Thursday, 24 March 2011

Five a day? Think seventeen!

A bit of an off-topic blog this one, but an interesting recent article in i, The Independent's 'mini' newspaper (which is incidentally very good), focused on how dieticians and health advisors can come to no clear conclusion about just how many portions of fruit and vegetables a day we should all be consuming. And indeed whether eating a diet consisting of a high amount of fruit and vegetables might even lower the risk of cancer at all.

The association between fruit and vegetable intake and reduced cancer risk seems weak, with experts indicating that eating five a day might lower cancer rates by just 2.5%. In the best case scenario, an extra two portions of fruit and vegetables each day could prevent 2.6% of cancers in men and 2.3% of cases in women, a 2010 study concluded. The Researchers, from the Mount Sinai School of Medicine (New York) took into account lifestyle factors such as smoking and exercise when drawing their conclusions. But writing in the Journal of the National Cancer Institute, they said they could not rule out that even the small reduction in cancer risk seen was down to the fact that the kind of people who ate more fruit and vegetables lived healthier lives in many other respects too.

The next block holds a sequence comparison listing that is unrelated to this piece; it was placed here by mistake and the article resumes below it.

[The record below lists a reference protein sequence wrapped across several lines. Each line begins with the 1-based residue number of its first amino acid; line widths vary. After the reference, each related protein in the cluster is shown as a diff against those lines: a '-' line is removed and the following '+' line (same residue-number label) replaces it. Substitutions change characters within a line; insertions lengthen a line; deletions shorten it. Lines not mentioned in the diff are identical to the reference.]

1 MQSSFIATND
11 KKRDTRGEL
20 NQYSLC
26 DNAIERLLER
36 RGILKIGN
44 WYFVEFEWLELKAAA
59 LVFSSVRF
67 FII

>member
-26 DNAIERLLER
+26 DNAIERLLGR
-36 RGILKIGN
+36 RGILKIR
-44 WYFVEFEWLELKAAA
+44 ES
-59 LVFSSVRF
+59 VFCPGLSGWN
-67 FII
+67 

The World Cancer Research Fund has apparently long indicated that we should all be consuming 5-10 portions a day, with a recent survey from The Institute of Optimum Nutrition finding that the healthiest people within this survey ate eight portions a day.

With other governments advocating that we should all be eating more than five a day - Spain 8, Greece 9, Canada up to 10, and Japan amazingly 17 - why have the UK chosen five as the magical number? Well, it seems that the magical figure five was not gained from research - but from what the government deemed us unhealthy Brit's might be actually able to meet. With our daily intake of roughly two and a half portions a day it was seen that if it was any higher than five people simply would not be able to ever image achieving that target. To quote i:“In other words, our government aimed low because Brit's diets were so rubbish, that they thought that five was the best we could manage.”

But a word of warning in the i article comes from Zoe Harcombe, a leading nutritionist: Eating too much fruit might actually make you put on weight and lead to heart problems due to its high fructose (sugar) content. So now not only do we have to aim to eat seventeen portions of fruit or vegetables a day to be like the healthy Japanese, but not include too much fruit either. Confused?!

Eating healthily might just help you stay well and ward off cancer, but in the end it comes down to how you're generally living your life. Food for thought indeed...

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